Little by little, I regained my confidence and started to see changes. My principal began communicating with me without yelling. She began making time to listen to my thoughts and opinions. One day after a classroom observation, she actually complimented my creative writing lesson. Although my principal and I never became friends, by the end of the school year we managed to develop a healthy respect for each other.

Two years later, I was given an opportunity to teach at a superior school, one with a supportive and encouraging principal, and I chose to make the change. I do not regret, however, my time at my first school because I came away with a valuable lesson. I learned that I would never again allow myself to be a victim.

  人生一课

  她站在教室前面,两手插着腰,像看囚犯一样地看着我们,“记住,我是你们的老板,”她说,“你们想日子好过的话,就乖乖照我说的去做,否则,别怪我不客气!”

  这就是我当老师第一天开教务会时的情景,而这个女人就是我的校长。

  大学刚毕业,我就应聘到这家公立幼儿园里当老师,校长也是新来的。开学第一天她就明确表示要实施一些改革措施。一些有资历的老师被解雇,取代他们的是新校长的熟人。一位腿脚不灵便的老教师被调到了楼上的教室上课,当她问校长是否能把她调回原来的课室上课时,校长回答说:“就这么决定了!”那教师觉得很委屈,可她的抱怨根本无济于事。想着自己是新来的,又没有什么经验,我决定对一切都缄口不言。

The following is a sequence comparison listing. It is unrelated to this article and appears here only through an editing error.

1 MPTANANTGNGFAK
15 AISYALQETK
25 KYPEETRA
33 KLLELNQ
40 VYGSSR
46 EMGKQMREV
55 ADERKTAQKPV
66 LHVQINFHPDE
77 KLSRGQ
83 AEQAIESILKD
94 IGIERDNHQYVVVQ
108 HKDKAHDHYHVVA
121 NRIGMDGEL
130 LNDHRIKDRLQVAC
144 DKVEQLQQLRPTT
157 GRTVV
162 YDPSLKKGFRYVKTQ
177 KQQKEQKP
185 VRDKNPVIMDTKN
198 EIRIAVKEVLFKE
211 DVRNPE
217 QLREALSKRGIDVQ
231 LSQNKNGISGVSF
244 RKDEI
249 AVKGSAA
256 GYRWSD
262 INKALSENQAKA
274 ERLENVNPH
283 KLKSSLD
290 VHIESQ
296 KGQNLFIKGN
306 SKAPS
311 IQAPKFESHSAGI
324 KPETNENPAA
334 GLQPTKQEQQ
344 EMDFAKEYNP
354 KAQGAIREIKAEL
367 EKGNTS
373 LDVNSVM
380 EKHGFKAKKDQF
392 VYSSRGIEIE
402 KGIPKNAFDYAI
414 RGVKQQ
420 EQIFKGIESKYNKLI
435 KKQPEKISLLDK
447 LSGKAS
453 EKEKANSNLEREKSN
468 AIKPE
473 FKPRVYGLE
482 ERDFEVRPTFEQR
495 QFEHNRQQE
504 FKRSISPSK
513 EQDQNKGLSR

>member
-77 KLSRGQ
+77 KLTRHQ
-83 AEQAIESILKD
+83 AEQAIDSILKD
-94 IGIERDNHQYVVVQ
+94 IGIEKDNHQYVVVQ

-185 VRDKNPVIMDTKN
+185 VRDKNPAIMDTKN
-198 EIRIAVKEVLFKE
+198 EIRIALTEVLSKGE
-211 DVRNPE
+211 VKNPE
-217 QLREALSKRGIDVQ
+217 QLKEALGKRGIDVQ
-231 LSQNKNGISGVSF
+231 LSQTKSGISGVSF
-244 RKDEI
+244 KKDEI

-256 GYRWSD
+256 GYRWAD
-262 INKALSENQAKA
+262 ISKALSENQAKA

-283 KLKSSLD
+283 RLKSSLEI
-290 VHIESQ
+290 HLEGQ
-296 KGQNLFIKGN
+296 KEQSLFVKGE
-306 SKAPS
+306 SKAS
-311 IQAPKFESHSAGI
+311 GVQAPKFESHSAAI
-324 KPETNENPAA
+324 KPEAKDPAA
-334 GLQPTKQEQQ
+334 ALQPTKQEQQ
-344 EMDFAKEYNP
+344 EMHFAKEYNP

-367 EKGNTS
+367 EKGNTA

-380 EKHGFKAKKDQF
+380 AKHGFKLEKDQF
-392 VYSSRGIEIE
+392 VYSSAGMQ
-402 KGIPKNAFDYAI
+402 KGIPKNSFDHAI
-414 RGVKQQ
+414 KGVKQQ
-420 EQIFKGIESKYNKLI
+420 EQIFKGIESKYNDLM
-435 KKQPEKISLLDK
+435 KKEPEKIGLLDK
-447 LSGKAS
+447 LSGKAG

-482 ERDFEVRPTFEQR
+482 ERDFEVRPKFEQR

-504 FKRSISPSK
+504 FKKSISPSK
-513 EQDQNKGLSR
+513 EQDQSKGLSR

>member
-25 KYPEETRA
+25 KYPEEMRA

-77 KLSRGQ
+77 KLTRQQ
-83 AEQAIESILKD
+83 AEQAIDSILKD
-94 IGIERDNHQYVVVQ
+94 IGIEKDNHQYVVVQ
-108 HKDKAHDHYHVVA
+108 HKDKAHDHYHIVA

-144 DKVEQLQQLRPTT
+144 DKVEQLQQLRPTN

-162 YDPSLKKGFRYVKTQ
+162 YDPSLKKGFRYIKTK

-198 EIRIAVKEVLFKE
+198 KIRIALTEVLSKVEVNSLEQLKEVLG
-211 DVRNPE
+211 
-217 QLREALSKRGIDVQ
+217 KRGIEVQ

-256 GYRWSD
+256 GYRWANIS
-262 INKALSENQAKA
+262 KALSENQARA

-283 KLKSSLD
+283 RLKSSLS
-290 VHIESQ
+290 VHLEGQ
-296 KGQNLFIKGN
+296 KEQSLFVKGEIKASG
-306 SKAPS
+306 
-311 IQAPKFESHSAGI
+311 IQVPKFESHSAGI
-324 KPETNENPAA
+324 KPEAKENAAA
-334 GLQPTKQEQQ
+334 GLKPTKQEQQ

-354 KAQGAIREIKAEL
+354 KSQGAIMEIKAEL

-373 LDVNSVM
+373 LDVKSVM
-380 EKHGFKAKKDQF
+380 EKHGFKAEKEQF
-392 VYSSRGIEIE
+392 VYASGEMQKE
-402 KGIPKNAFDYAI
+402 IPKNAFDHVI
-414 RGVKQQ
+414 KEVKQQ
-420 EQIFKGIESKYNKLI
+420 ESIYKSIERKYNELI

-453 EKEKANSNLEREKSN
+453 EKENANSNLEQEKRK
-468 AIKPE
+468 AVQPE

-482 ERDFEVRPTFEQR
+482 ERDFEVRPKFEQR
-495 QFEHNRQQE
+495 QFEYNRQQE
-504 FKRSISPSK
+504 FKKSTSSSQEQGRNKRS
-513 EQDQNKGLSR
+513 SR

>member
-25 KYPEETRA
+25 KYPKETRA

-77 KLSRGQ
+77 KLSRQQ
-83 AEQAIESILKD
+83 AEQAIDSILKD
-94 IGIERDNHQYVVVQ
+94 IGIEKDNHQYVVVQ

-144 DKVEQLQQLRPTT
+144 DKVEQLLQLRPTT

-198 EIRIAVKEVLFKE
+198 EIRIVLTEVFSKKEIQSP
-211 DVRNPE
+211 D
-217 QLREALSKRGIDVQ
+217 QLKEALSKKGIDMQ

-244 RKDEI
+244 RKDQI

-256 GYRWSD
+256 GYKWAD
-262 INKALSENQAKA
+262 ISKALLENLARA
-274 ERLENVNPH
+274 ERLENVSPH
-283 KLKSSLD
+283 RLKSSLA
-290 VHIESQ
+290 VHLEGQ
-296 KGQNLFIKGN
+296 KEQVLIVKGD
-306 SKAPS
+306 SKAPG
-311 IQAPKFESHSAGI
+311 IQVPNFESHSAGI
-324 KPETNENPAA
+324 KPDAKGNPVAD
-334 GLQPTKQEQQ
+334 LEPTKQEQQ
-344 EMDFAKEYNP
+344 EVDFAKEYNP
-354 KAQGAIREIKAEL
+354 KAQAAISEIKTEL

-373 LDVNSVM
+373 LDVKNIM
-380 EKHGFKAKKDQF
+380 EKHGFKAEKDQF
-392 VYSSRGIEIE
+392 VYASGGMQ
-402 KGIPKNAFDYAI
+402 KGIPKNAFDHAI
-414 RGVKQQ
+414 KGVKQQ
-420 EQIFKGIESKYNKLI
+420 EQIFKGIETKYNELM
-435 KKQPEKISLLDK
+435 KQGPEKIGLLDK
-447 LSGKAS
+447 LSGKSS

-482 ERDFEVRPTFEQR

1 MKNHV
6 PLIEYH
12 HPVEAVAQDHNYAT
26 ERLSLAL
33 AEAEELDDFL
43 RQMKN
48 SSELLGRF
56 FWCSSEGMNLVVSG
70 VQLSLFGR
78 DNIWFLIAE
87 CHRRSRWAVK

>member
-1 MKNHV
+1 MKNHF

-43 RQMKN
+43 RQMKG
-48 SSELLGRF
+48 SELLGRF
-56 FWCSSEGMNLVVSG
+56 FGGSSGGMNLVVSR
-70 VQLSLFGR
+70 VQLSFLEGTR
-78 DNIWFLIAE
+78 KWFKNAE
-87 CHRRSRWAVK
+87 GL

这样一来,年轻、软弱、不敢坚持自己立场的我就成了绝佳的牺牲品。尽管大家都在她的高压下战战兢兢地干活,但到了第二年的时候,慢慢就演变成了一种私人恩怨。她专门找我的茬儿。她的敌意首先表现在课室的编排上,无缘无故地她把我的课室安排在吵闹的高速公路旁。我向她转达了家长的意见,因为那样会影响孩子们的学习。然而,她却生气地嚷着说:“你就给我在那间教室里呆着,家长的事你自己搞掂,总之我是不会出面的!”

  她还会当着其他同事的面冲我大喊大叫,“你怎么老做错呢?” “你以为你自己还小啊!要我帮你换尿布吗?” “别老魂不守舍的。”“你简直是白日做梦!”总之一有机会,她都会百般地羞辱我。

  到了第三年,我又得搬教室了。这回的课室是间又小又压抑的储物室,既没有窗户也没有走火通道。校长不时地闯进我的教室,叫学生们“闭嘴”;有时候就我的课她会胡乱地记些东西,还会轻蔑地看我几眼。我心里明白,即使我已经尽力去做了,她也不会满意的。根据教学评估表我知道她认可了我的表现,但她却从没找我谈过话。每一次,她都只是对我说:“在这签个名。”然后便把评估表递给我。

  三年如一日地在这种环境下工作,我的健康大不如前。我老是头痛,人也变得越来越压抑。每天醒来,想着自己还要面对这么一个不可理喻的怪物,都让我内心感到异常难受。

  后来我终于发现了希望的曙光。当我读到前第一夫人罗斯福?埃莉诺这样一句话“没有你的允许,谁也不能伤害你”时,我豁然开朗。我必须掌握自己的命运,而埋怨校长根本解决不了问题,她的行为我控制不了,我却可以控制自己的应对方法。

  我决定参加一个教人如何进行有效交流的研讨会。通过那次研讨会,我明白了其实那些欺凌弱小的人往往都是一些胆小鬼,他们因为感到恐惧、缺乏安全感所以才欺凌弱小;同时我也学会了与人交谈的时候,可以运用非对抗性语言,譬如在陈述一个观点时加上“依我看来”。

  在我和校长单独谈话之前,我做足了准备工作。首先,我会揣摩她当天的情绪,当发现她脸色不对时,我就乘机写字条要求和她面谈。然后我就鼓足勇气联系我的工会代表征求他们的意见。

  工会代表建议我先把老板对我说过的话和做过的事整理成文件,如果老板答应见我,我应坚持要有第三者在场。另外,工会代表还给了我一份员工权力手册。

  我还和一群老师组建了一个互助小组,对如何应付校长大家群策群力。我们最成功的策略就是一改以往的消极态度,采取正面积极的心态,譬如说,“与其把遇到的问题看成是挫折,还不如把他们看作挑战,”,“在困难的时候往往隐含着扭转的契机”。我们不断用这些话语为自己打气,效果也相当明显。而且我们也研究了相关的书籍,学到了许多与难相处的人相处的点子,比如:坚持立场、挺直腰板、眼睛看着对方、抽时间去了解这个人等。

  有一回我和老板碰巧谈论起《胡桃夹子》中主演的精彩表演,我深深叹服那几句名言的正确性。因为很碰巧的是,我老板和我一样喜欢芭蕾,她也看了那场表演。我发现了她的另外一面,以前我们不曾看到的一面。我开始以不同的眼光认识她,而我们终于有了共同的语言,她也很少乱骂人了。

  渐渐地,我重拾了自信并看到了校长身上的变化。她开始跟我谈心,而不再冲我大声吆喝;她也开始抽时间倾听我的意见和想法。有一天,在听完我的课后,她还对我的写作课表示赞赏。尽管我们从来没成为朋友,到了那学年末,我们彼此之间建立了尊重和信任的关系。

  两年后,我获得了一个机会到另外一所更好的学校任教,那儿的校长很友好。我选择了离开原来的学校。但我从来也不觉得我在以前那所学校的时间是白费的,因为我学到了非常珍贵的东西,我永远也不会让自己成为伤害的对象。